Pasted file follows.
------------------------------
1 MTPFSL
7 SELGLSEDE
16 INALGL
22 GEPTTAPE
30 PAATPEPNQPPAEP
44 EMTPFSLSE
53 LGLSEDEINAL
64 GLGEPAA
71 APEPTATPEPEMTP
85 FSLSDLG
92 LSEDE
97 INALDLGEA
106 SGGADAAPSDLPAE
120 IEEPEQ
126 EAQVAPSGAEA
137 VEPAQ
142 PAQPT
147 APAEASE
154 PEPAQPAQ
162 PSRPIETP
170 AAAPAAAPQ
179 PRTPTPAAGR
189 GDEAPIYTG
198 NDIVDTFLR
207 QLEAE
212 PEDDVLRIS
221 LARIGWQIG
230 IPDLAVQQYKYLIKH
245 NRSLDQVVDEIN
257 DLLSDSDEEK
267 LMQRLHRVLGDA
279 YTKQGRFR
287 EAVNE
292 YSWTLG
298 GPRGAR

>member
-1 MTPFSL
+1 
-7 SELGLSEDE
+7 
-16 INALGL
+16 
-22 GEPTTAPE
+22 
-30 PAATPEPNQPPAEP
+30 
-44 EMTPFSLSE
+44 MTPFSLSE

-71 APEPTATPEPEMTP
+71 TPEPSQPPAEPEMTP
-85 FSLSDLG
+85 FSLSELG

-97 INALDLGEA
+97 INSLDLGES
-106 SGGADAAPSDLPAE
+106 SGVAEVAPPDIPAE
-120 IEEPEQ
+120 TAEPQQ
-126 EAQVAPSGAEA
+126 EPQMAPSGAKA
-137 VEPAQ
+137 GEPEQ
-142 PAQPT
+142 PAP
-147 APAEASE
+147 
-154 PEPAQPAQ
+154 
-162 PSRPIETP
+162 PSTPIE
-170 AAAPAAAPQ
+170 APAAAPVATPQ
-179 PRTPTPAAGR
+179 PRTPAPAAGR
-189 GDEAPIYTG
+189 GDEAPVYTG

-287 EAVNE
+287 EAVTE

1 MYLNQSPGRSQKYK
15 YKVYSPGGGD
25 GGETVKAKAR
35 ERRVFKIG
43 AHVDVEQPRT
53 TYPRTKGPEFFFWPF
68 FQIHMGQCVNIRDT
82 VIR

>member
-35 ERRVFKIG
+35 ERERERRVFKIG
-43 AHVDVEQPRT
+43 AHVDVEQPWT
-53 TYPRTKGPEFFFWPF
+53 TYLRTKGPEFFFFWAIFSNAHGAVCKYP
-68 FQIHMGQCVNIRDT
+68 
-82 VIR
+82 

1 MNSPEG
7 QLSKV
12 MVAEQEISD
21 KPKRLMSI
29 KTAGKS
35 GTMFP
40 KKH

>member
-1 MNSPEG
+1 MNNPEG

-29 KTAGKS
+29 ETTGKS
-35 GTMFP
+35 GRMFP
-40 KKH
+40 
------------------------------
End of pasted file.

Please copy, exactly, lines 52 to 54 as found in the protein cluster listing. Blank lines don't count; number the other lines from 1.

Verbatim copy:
+85 FSLSELG

-97 INALDLGEA
+97 INSLDLGES